Freedom, Fidelity, and Evil

Discussing religious freedom, comedian-cum-exegete Steve Allen (1990, p. xxix) quipped, “my freedom to swing my arms about stops at the point of another’s nose.” Allen was right, but naive advocates of religious freedom ignore “the ethically vicious part” (Keith, 1947, p. 10), pretend that it does not exist, and/or suggest that believers will pick out the good and leave the bad. This too is plain wrong, and it houses a Judeo-Christian self-deception that Thomas Paine warned us about (1794, p. 8):

Infidelity does not consist in believing, or in disbelieving; it consists in professing to believe what one does not believe. It is impossible to calculate the moral mischief, if I may so express it, that mental lying has produced in society. When man has so far corrupted and prostituted the chastity of his mind, as to subscribe his professional belief [belief professed] to things he does not believe, he has prepared himself for the commission of every other crime.

By “believing what they do not believe,” or professing “to believe it deeply, even if they cannot describe the it that they believe” (Williams, 1994), most contemporary Christians and Jews unwittingly support in-group morality. They do so by revering the Bible as a source of universal moral values, even though few have actually read it – as distinct from having actually read it and in consequence lending it credence as a source of moral values. This is backwards, and for the few believers who have read the Bible, it is not enough to simply assert that true Judaism and Christianity are other than what is stated in their book.

There is a stark contradiction between abhorring genocide and paying homage to a god who commanded his followers to commit genocide. There is a deep structural discrepancy between outrage over persecution of people because of their religious beliefs and simultaneous reverence for scriptures that condemn non-co-religionists to death and damn them to hell. But humans have a unique ability to be evil. If evil is bad put forth as good, wrong put forth as right, injustice put forth as justice, and hate disguised as love, then institutions of religion that perpetuate in-group morality, whether up front or in the guise of “they’re OK but don’t marry one,” are evil. And those who decry in-group morality while holding on to the self-image of being Protestant or Catholic or Orthodox or Conservative or Reformed, give overt in-group moralists the very fibre that sustains them.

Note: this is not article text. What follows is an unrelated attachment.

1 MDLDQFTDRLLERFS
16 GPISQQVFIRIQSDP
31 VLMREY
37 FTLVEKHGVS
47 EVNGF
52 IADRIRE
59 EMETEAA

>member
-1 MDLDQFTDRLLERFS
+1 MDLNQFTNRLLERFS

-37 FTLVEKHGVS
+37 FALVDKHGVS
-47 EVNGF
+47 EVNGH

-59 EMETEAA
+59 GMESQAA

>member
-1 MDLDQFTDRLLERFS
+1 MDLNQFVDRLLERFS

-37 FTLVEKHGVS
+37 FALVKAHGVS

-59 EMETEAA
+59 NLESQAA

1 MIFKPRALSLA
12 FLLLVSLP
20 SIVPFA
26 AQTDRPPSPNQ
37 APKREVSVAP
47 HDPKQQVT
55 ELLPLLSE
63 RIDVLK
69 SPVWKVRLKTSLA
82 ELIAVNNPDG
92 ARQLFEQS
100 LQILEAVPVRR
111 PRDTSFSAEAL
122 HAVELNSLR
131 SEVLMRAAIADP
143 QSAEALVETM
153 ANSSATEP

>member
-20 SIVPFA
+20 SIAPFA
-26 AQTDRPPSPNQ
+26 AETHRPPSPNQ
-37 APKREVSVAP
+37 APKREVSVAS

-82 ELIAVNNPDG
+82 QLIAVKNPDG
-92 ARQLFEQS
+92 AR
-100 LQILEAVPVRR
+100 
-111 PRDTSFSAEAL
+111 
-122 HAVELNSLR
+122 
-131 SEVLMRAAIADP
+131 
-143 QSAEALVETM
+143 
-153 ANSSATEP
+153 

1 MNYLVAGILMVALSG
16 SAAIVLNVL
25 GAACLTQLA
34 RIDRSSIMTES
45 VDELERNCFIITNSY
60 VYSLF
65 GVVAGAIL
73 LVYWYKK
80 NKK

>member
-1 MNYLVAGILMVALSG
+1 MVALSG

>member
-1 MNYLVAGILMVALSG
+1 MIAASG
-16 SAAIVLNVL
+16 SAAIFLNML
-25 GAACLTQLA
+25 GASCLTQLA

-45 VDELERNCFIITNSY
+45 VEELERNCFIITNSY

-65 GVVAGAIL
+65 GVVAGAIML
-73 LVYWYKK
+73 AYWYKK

The Bible is a blueprint of in-group morality, complete with instructions for genocide, enslavement of out-groups, and world domination. But the Bible is not evil by virtue of its objectives or even its glorification of murder, cruelty, and rape (Hartung, ms2). Many ancient works do that – The Iliad, the Icelandic Sagas, the tales of the ancient Syrians and the inscriptions of the ancient Mayans, for example – but no one is selling the Iliad as a foundation for morality. A wolf, no matter how big and bad, cannot be evil. In distinction, a wolf in sheep’s clothing is pure evil. Therein lies the problem. The Bible is sold and bought as a guide to how people should live their lives. And it is, by far, the world’s all-time best seller. But the effort to make the Bible a universal guide to morality is impossible, because although orally transmitted myths can make 180 degree turns across a series of generations and get away with claims to authority based on antiquity, distortions and selective dismissals of written myths can only, at best, fool most of the people most of the time.

Where Will It End?

History is replete with in-groups that have disintegrated from within after running out of enemies to parasitize and defend against. Like a full balloon in a vacuum chamber, as outside pressure is reduced, they burst. Avraham Burg, chairman of the Jewish Agency, has perceived this problem and put it bluntly (Haberman, 1995): “And if real peace does come to Israel, the question will be asked: Can we, and how do we, survive without an external enemy?”